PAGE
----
The central bank lowered its benchmark interest rate to 0.75 per cent, from one per cent, on Wednesday to soften the blow of dropping oil prices on the Canadian economy.
CIBC chief economist Avery Shenfeld says that will likely mean a corresponding 0.25 drop in variable, or floating, mortgage rates.
Fixed-rate mortgages are also likely to see a slight decline, as they follow bond yields, which will move lower in response to the central bank's rate cut.
TD economist Craig Alexander says lower interest rates could spur consumers in non-oil dependent provinces such as Ontario to take on more debt, which in turn will boost the region's red-hot real estate market.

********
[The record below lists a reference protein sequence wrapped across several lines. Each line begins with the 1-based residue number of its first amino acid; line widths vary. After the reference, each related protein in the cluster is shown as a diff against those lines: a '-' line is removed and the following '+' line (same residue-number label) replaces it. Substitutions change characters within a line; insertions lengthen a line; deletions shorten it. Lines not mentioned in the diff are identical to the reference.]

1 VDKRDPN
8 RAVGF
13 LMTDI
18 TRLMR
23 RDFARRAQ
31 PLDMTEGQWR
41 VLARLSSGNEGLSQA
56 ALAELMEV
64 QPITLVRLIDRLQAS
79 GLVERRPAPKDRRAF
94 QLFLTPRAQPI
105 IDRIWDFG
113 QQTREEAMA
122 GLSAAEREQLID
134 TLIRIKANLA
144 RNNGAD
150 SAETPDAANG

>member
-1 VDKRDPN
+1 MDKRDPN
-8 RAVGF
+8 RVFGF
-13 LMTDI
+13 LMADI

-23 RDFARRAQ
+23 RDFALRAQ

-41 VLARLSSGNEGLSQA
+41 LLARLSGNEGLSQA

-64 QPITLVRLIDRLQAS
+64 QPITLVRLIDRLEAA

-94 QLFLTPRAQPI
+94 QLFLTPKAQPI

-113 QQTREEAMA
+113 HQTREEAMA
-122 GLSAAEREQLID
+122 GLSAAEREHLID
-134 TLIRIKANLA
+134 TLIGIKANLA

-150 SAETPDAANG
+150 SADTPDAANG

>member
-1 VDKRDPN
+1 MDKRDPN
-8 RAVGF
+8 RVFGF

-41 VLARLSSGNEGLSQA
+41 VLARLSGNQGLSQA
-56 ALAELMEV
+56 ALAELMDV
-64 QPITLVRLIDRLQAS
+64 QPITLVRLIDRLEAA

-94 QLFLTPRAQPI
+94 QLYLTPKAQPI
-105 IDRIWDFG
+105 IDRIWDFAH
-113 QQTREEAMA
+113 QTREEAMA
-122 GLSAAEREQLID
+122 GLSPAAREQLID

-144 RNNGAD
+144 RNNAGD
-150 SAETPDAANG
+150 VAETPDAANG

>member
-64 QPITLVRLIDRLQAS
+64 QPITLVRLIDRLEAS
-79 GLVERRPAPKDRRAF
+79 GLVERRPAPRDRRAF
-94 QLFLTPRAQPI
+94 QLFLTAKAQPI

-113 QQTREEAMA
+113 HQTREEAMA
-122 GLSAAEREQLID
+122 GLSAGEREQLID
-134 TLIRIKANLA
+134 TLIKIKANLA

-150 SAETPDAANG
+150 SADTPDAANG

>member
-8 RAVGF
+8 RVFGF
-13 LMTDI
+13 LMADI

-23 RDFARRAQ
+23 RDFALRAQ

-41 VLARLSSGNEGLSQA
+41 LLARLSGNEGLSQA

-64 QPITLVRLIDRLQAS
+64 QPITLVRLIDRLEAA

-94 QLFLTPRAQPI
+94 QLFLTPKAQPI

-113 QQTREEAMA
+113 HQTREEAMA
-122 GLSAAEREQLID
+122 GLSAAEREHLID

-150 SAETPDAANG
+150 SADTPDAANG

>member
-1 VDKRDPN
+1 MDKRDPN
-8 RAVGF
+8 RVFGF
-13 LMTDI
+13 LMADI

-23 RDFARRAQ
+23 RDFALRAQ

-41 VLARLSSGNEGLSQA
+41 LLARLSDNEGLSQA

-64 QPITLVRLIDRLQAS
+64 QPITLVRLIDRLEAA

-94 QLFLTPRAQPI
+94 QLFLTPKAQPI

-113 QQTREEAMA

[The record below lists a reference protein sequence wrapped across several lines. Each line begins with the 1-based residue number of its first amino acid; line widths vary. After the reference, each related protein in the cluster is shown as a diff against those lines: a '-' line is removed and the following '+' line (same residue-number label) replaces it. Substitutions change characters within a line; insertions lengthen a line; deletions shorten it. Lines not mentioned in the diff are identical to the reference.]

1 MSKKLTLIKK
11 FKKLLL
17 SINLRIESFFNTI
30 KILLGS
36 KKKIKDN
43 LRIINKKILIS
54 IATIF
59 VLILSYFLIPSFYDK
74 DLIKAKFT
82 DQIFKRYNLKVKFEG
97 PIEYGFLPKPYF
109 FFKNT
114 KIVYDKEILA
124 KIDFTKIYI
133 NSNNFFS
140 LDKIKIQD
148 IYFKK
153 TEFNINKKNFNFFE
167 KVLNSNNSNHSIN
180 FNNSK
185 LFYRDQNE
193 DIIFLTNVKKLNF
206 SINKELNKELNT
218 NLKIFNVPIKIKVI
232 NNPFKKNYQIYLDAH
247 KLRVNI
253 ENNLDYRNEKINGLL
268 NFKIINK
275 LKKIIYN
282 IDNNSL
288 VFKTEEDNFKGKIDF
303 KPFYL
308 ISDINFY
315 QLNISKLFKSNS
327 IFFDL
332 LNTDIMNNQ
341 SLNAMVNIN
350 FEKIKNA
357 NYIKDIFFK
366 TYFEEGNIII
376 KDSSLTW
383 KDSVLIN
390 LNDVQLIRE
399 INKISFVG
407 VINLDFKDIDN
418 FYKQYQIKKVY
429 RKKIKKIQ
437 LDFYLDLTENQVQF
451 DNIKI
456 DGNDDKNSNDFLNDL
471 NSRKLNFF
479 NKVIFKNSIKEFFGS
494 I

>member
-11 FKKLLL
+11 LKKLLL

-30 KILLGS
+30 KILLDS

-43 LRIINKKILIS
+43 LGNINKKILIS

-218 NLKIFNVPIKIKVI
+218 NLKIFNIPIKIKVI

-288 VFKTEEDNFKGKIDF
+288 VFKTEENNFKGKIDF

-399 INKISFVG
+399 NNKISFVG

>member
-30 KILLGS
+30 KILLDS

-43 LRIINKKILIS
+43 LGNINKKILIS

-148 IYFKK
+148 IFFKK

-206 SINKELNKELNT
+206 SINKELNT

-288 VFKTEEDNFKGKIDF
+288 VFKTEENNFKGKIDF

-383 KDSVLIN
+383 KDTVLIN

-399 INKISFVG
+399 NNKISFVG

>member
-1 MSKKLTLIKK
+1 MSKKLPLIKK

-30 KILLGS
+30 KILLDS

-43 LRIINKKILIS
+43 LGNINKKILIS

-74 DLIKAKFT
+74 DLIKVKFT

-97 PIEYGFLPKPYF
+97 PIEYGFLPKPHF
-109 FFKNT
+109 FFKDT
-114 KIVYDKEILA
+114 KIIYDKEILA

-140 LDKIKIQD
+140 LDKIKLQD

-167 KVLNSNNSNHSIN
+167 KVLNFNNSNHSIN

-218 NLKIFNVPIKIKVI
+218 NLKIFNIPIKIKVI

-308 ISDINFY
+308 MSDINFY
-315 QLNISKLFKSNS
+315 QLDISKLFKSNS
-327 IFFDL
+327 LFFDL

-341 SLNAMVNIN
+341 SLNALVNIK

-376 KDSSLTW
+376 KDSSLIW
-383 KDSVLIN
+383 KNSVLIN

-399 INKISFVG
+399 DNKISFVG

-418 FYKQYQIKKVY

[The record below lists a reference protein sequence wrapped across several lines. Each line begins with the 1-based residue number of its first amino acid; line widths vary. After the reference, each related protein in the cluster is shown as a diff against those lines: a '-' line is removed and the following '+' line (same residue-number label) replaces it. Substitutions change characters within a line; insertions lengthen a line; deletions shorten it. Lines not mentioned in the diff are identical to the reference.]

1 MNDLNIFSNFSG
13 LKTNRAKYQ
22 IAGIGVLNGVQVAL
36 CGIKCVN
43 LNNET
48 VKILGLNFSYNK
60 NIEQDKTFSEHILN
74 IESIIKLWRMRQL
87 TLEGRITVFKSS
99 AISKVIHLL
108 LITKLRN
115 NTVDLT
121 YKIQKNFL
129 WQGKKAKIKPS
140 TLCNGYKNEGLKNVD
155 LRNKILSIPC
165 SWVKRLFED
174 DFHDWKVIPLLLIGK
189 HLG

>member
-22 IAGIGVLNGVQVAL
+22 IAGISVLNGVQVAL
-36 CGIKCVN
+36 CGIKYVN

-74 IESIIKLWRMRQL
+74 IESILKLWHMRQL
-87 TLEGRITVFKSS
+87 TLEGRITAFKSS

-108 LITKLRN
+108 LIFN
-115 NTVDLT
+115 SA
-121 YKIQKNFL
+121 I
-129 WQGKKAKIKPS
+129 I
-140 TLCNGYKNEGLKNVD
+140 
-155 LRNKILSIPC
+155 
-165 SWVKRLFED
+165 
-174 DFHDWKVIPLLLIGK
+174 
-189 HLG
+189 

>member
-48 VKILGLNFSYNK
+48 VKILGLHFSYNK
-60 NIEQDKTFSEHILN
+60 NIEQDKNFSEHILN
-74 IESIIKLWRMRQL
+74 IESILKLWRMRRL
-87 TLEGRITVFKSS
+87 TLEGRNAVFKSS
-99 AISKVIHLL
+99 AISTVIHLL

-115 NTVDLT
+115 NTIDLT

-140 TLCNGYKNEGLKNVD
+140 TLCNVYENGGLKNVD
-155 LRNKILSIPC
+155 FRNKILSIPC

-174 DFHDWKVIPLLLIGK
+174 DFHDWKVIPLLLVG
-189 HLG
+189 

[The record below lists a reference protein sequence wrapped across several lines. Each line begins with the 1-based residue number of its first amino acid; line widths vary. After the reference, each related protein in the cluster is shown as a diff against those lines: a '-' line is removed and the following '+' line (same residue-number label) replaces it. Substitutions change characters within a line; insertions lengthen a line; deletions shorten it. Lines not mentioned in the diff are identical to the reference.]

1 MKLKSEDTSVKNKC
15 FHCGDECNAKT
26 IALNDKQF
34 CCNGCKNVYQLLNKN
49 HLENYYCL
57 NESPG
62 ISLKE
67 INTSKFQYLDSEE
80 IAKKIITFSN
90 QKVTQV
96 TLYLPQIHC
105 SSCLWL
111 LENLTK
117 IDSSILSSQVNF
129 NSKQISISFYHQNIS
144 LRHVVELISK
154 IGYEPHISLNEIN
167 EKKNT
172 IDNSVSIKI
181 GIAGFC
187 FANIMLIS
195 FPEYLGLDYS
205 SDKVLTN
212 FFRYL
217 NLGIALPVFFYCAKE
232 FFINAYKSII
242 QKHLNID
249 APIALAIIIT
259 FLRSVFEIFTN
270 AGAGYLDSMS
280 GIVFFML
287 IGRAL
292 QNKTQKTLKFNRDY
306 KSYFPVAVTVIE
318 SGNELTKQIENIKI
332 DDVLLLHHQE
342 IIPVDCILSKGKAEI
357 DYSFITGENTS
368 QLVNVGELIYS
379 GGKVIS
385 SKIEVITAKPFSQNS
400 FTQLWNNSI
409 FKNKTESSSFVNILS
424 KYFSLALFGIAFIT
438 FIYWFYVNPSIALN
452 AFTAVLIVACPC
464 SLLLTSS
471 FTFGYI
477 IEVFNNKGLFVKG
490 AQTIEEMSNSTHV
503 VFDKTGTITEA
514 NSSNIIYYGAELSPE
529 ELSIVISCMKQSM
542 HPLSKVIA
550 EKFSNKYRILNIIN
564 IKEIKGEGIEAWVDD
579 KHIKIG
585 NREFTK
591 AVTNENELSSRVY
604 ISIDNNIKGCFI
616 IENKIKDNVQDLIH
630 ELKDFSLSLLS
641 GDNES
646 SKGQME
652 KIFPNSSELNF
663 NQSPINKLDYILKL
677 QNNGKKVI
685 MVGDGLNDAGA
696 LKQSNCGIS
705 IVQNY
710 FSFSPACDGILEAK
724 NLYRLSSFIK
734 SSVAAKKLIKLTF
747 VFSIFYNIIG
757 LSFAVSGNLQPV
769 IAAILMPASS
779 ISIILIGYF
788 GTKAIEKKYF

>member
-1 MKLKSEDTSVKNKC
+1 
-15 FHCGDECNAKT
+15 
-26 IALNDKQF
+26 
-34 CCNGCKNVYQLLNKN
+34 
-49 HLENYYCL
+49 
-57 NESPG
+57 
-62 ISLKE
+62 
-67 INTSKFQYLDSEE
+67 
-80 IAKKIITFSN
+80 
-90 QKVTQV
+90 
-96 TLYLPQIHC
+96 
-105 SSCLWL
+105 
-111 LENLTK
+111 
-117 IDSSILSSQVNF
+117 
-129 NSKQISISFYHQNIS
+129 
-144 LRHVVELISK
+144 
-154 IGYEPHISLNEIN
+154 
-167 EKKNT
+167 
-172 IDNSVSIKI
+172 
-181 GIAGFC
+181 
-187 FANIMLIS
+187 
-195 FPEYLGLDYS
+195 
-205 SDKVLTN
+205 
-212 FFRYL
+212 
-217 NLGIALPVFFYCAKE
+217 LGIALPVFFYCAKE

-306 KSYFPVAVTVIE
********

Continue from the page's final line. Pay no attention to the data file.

However, Alexander says it's unlikely that consumers in oil-rich Alberta, who are reeling from the impacts of the sharp decline in energy prices, will increase their debt loads or see sales or prices of homes heat up.
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